Tuesday, September 14, 2004

NorthBay outscores some peers

By Tom Hall/Staff Writer

Fairfield's NorthBay Medical Center scored the highest out of participating Solano County hospitals in an annual California HealthCare Foundation survey measuring patient opinion, while Kaiser Permanente decided to sit the survey out.

The Patients' Evaluation of Performance in California survey, to be released publicly today, rates hospitals in eight categories, ranging from how well the hospital informs and educates patients to the respect shown to patient preferences.

More than half of the state's hospitals participated in PEP-C this year, including NorthBay Medical Center in Fairfield, VacaValley Hospital in Vacaville, and Sutter Solano Medical Center in Vallejo.

All three hospitals had a score of two stars, or average, in overall hospital performance. But NorthBay Medical Center, operated by NorthBay Healthcare, did score three stars, or above average, in three areas: information and education, safe medical practices and transition to home.

VacaValley, also operated by NorthBay Healthcare, scored two stars in every category, as did Sutter Solano.

In maternity patient experience, NorthBay Medical Center scored three stars overall, including three-star ratings in information and education, emotional support and safe medical practices. Sutter Solano scored two stars in the overall maternity ratings. VacaValley does not offer maternity services.

All three hospitals scored average ratings in the surgical patient experience ratings.

Sutter Solano spokeswoman Janice Hoss said the hospital is happy with its ratings - which are the same as received by 51 percent of the state's hospitals - but is always looking to improve patient care.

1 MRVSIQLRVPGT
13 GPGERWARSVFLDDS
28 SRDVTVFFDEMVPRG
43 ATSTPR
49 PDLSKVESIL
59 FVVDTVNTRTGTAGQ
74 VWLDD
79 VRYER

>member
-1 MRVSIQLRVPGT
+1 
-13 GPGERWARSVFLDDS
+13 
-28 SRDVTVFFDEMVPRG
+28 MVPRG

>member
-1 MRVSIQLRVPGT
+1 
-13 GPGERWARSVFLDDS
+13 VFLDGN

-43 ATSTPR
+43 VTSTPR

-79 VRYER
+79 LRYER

"I think the more we all participate and meet high standards, the better it is for patients," Hoss said. "We will certainly continue to participate in these surveys and we hope others do as well."

The California HealthCare Foundation said that hospital participation in its survey has increased 77 percent since 1999. More than 36,000 patients took part in the eight-week mail survey.

Conspicuous in its absence from the ratings is Kaiser Permanente, which has participated in previous PEP-C surveys.

Meg Walker, a spokeswoman for Kaiser's Northern California region, said that's because Kaiser was selected to participate in a federal pilot survey program - the Hospital Consumer Assessment of Health Plans Survey. Walker said H-CAHPS uses a variety of testing measures, including the mail-surveying system used by PEP-C.

Walker said continuing participation in PEP-C, along with H-CAHPS, may have caused several patients to be surveyed twice. Walker said Kaiser also does its own internal surveying.

Across California, the category that received the highest ratings was "respect for patient preferences," while "transition to home" scored the lowest marks statewide.

The complete survey results can be viewed at www.calhospitals.org.

Tom Hall can be reached at dixon@thereporter.com.

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